Medicare consists of two parts: Medicare Part A covers inpatient hospitalization costs, once the annual deductible has been met, for almost everyone age 65 and older plus the permanently disabled and those with chronic renal disease. Coverage under Part A is automatic. Payment for inpatient care in most hospitals is based on a fixed fee determined for each diagnosis (diagnosis-related groups, DRGs). DRGs are not applied to physician services. Laboratory tests performed for Medicare inpatients are considered a part of the DRG payment. Medicare Part B covers physician services, outpatient clinical laboratory, and x-ray tests for eligible persons along with other medical services and supplies not covered under Part A. Part B is voluntary; however, most who are eligible sign up. There is an annual deductible and a 20% co-payment for all Part B services except outpatient clinical laboratory services.
Most clinical laboratory procedures are paid from laboratory fee schedules issued by individual Medicare carriers. Medicare carriers are contractors, usually large insurance companies, who administer Part B Medicare services in each state. There are 57 carriers, including one for each state and territory plus two in California and three in New York. All physician services, including pathology services not included in the laboratory fee schedule, are paid according to the Physician Fee Schedule. Unlike the laboratory fee schedule, under this schedule co-payments of 20% are collected from the beneficiary so that the actual payment received from Medicare for a given procedure is 80% of the Physician Fee Schedule amount.
Before Medicare pays for any test or diagnostic service, two basic criteria must be met: (a) the service must be covered by Medicare, and (b) the service must be medically necessary and indicated. Once these two criteria are met, Medicare pays for most clinical laboratory tests based on the applicable Laboratory Fee Schedule. Each carrier publishes a unique laboratory fee schedule and adjusts payment levels as determined by Congress during the annual budget process. Updates, when granted, are effective January 1st.
national fee limitations
National caps apply to most laboratory tests. These caps define the maximum amount a carrier may pay for a given test. The 1998 National Limitation amounts for any given test are based on 74% of the median amount listed on all carriers’ fee schedules for a particular laboratory test. National caps were reduced from 76% to 74% effective January 1, 1998, resulting in a reduction of 2.63% for most clinical laboratory tests.
Fee schedules may be adjusted only by statutory changes approved by Congress. When the fee schedule is adjusted by a given percentage, national caps are adjusted up or down by the same amount. Medicare payment for clinical laboratory tests is always the lowest of the fee schedule, the national cap, or the actual amount billed. The changes shown in Table 1,have been made to laboratory fees since 1984, when the Laboratory Fee Schedule was established. The dollar amounts at the right-hand side of Table 1 show the effect of fee schedule changes on a test that was reimbursed at $10.00 in 1984.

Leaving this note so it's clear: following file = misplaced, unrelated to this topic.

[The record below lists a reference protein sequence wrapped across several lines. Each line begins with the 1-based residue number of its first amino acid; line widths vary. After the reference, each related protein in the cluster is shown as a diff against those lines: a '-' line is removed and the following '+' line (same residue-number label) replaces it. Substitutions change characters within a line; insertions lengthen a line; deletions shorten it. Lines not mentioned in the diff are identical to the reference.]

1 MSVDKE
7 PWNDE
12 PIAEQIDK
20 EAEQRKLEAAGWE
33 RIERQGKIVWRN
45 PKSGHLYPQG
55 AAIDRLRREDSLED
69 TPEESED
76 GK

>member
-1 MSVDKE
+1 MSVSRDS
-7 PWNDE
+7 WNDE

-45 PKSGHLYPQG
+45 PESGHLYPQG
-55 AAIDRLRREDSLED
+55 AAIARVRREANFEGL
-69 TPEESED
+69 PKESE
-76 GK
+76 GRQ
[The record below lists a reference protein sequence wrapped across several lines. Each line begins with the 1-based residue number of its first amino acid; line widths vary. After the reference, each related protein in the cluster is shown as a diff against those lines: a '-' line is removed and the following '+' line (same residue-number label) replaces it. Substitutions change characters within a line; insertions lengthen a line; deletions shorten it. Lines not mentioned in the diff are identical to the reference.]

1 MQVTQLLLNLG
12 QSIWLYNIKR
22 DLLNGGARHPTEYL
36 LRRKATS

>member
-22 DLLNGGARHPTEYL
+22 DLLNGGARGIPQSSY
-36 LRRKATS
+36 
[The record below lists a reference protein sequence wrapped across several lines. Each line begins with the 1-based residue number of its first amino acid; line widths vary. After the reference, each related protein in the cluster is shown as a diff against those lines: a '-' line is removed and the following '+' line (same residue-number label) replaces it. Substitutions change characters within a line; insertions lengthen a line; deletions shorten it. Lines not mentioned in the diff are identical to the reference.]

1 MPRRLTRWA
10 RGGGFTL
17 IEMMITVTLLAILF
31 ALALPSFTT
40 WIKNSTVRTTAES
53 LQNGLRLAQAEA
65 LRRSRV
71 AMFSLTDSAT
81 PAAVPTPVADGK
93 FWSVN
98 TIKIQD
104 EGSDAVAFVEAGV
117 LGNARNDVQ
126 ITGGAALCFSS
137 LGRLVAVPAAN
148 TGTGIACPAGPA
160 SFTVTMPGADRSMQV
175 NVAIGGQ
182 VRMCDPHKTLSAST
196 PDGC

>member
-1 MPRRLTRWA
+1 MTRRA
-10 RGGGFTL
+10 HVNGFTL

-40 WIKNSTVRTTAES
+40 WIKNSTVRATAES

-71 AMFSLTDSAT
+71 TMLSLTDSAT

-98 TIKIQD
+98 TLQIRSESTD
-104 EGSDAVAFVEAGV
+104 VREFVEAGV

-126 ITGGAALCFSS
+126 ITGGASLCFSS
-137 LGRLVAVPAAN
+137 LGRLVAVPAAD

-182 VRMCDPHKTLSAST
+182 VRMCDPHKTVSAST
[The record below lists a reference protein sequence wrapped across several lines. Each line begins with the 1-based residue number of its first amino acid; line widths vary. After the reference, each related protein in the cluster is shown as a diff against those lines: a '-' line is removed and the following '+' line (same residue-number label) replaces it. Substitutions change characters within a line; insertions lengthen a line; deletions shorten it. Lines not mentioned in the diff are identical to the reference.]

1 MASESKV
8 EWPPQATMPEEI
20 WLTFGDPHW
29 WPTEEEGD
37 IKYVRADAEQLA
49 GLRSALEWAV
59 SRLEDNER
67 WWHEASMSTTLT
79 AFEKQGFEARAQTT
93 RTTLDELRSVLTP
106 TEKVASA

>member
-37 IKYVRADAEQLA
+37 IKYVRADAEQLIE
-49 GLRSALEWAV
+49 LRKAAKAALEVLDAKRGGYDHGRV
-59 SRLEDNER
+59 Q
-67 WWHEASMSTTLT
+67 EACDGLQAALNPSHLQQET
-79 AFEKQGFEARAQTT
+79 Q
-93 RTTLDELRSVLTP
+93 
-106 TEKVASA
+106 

Certain clinical diagnosis procedures listed in the Pathology and Laboratory sections of the Physicians’ Current Procedural Terminology (CPT) are not considered a part of the laboratory fee schedule. The procedures listed below are paid from the Physician Fee Schedule at 80% of the amount listed on that fee schedule. The beneficiary is responsible for the remaining 20% once the annual deductible has been met. These procedures are not subject to national limitations:
* Clinical pathology consultations
* Bone marrow smears and biopsy
* Blood bank physician services
* Skin tests
* Anatomical and surgical pathology services
* Duodenal and gastric intubation
* Sputum and sweat collection
Medicare tests must be billed on an assigned basis. This means that the provider must accept the Medicare reimbursement as payment in full for any covered laboratory test. Medicare patients may not be billed for any additional amounts for covered tests. (See below for policies regarding tests that are not covered by Medicare). Medicare patients may be billed for non-covered services. The mandatory assignment requirement for laboratory tests applies regardless of whether the physician is participating (accepts assignment for all Medicare services) or non-participating (does not accept assignment for all Medicare services).
Direct billing is also required for all Medicare-reimbursed laboratory tests. Tests must be billed directly to Medicare by the laboratory or physician performing the tests. If an outside laboratory performs a test on a referral from a physician, only the reference laboratory may legally bill Medicare for the procedure.
However, hospitals and reference laboratories that send specimens to other laboratories may bill Medicare for tests performed by the other laboratories if the referring laboratory meets any one of the following three exceptions:
* (a) The referring laboratory is located in or is part of a rural hospital;
* (b) The referring laboratory is wholly owned by the reference laboratory, or the referring laboratory wholly owns the reference laboratory, or both referring laboratory and reference laboratory are wholly owned by a third entity; or
* (c) No more than 30% of the clinical diagnostic tests for which a laboratory receives requests annually are performed by another laboratory other than an ownership-related laboratory.
For the purpose of the 30% exception, each CPT code billed counts as one test. For example, when CPT code 80054 is billed, it is counted as one test although 12 tests are performed.